Improving Your PowerPoint Slide Design

When your PowerPoint slides have a lot of text, your audience will naturally want to read everything you’ve written. When your audience reads everything you’ve written, they can’t pay attention to what you might be saying. Your brain can’t actually read words and listen to someone talk at the same time (but don’t take my word for it, John Medina writes all about what the brain can and cannot do in his easy-to-digest book Brain Rules).

Put another way, it will be very challenging for your audience to be able to take in the amazing points you may want to make if your slide looks like this:

PowerPoint Slide Design Example 1

Keep in mind that your slides are not your presentation. I have been to a lot of conferences, and I’ve never heard anyone say: “I think I’ll go to Rebecca’s presentation because I bet her slides are going to knock our socks off!” Indeed, slides are more like your back-up singers while you (the presenter) are actually the rock star. And just like poor back-up singers can be incredibly annoying and distracting, poor slides (too much text, distracting and/or random clip art, obnoxious transitions, etc.) can really distract from your presentation.

When I had to prepare a presentation on worldwide corneal blindness, I took the above slide and converted it to the following:

PowerPoint Slide Design Example (2)

What Changed?

  • I replaced the standard PowerPoint template with a plain black background
  • I changed from standard font to Arial Narrow
  • I removed all content except for what I wanted the audience to focus on

As the imposing figure of 10,000,000 shines down on the audience, I will talk with the audience about what this number means and steps we can take to dramatically reduce the number of corneal blind in the world. I’ll share strategies and best practices, but I don’t want anyone in the audience to forget about the magnitude of the problem.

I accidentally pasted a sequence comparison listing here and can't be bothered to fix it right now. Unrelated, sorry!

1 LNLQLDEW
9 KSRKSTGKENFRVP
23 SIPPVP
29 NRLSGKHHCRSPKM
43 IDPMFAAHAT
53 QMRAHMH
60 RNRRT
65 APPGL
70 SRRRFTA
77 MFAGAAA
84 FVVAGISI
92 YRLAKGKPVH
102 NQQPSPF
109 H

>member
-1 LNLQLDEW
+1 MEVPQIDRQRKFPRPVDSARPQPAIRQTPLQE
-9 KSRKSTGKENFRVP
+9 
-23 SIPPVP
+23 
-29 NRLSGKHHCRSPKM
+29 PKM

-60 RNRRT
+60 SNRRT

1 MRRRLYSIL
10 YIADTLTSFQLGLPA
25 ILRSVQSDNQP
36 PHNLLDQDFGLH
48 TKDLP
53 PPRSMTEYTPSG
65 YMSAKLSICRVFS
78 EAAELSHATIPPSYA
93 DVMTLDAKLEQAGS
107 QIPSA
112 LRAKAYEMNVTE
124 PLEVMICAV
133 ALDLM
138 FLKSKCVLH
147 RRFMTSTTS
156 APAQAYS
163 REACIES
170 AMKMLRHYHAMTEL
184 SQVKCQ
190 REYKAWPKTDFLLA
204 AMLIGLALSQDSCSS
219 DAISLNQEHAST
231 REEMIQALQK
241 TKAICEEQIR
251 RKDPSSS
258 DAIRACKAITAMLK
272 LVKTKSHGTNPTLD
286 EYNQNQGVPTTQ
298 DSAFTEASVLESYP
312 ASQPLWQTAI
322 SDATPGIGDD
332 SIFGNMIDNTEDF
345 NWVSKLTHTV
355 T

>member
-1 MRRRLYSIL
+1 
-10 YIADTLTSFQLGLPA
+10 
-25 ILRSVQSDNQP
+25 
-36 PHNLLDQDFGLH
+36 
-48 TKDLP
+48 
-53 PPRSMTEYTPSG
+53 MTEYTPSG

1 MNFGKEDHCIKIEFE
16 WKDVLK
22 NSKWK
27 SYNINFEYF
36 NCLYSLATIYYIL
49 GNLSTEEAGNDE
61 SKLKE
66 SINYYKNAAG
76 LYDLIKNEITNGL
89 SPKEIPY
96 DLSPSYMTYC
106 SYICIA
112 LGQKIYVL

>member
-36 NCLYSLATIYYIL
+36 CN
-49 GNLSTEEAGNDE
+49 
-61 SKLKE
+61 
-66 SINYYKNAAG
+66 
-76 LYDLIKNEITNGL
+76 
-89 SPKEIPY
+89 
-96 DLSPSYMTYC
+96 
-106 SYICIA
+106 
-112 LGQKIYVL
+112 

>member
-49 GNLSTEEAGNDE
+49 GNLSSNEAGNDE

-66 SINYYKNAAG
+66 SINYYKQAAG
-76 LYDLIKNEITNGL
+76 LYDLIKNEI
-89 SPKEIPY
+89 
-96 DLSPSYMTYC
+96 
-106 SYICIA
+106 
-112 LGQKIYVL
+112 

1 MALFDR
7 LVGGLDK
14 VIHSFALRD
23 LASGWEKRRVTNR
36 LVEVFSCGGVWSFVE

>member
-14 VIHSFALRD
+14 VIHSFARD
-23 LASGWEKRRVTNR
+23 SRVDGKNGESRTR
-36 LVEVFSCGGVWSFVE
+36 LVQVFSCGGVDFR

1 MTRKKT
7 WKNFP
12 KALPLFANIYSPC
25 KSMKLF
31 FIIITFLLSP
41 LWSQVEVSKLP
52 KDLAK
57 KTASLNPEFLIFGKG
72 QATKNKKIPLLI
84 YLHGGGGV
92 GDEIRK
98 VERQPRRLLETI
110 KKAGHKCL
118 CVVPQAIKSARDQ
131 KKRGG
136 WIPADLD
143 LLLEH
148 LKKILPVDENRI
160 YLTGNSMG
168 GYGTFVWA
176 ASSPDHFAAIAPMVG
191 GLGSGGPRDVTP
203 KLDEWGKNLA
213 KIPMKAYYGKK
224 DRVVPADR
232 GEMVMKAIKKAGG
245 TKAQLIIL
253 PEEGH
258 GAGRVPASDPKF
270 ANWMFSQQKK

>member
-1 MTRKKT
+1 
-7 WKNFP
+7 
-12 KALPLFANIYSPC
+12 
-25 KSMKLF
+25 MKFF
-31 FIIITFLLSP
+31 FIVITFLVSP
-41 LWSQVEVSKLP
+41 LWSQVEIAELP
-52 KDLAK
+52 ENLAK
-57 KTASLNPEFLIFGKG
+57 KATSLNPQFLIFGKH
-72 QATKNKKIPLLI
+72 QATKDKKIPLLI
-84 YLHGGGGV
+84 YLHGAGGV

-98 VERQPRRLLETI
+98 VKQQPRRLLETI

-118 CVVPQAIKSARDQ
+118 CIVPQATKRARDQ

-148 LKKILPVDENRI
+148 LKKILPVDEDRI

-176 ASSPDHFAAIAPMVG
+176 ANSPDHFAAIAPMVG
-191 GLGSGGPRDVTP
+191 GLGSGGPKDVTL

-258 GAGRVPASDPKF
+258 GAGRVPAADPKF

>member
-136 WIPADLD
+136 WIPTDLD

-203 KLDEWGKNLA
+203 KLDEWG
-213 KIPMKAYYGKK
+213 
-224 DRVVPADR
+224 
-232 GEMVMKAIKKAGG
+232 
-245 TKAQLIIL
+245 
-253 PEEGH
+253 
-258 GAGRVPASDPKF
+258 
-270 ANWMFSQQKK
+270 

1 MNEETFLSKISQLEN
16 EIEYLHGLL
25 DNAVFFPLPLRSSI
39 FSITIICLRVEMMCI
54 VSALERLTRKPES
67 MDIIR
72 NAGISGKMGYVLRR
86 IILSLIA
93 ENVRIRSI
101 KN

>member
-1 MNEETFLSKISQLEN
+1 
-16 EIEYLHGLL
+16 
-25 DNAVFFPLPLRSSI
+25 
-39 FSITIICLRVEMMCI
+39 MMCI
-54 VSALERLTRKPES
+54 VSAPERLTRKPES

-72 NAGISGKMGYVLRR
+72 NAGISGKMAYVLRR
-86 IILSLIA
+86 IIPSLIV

This slide has been transformed from a content-laden reference page to a powerful presentation aid that will set the mood for the point I want to make.

Should there be a hard and fast rule about how many words you should place on any given slide? No. Sometimes you need to put a bunch of words on a slide. But be judicious in your use of text… when your audience is reading your slides, they’re not paying attention to you.

Want to learn more about slide design? You may be interested in these articles:

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2 thoughts on “Improving Your PowerPoint Slide Design

  1. Absolutely true about the transitions. Nothing gives me a cheesy feeling more then words swirling in or twirling off a page with a swoosh sound effect. It looks cheap and is hard to take seriously, let alone the fact that the cheesy feel becomes distracting.
    I have a rule that I can never go smaller than a 24 pt font. If it requires a smaller font then there is too much material. Another rule is I don’t use complete sentences. I find as soon as I write a sentence I have encouraged them to read it like a book and I’ve lost them.

    • Thanks for sharing your rules, Training Guy! I think they are both excellent rules of thumb – larger font size forces you to be intentional about what you want to write (since it won’t all fit). And full sentences generally aren’t necessary (unless you want people to read a famous quote, then I think the full thing makes for a more powerful slide).

      The transitions can get silly… and the biggest offense I generally see in meetings and in conferences (with very smart people presenting!!!) is still the weird use of clip art that is haphazardly placed on a slide.

      PowerPoint can be an amazing tool to help supplement a presentation – I really wish more people took a little more time to think about how they could use PPT to help create an amazing overall learning experience.

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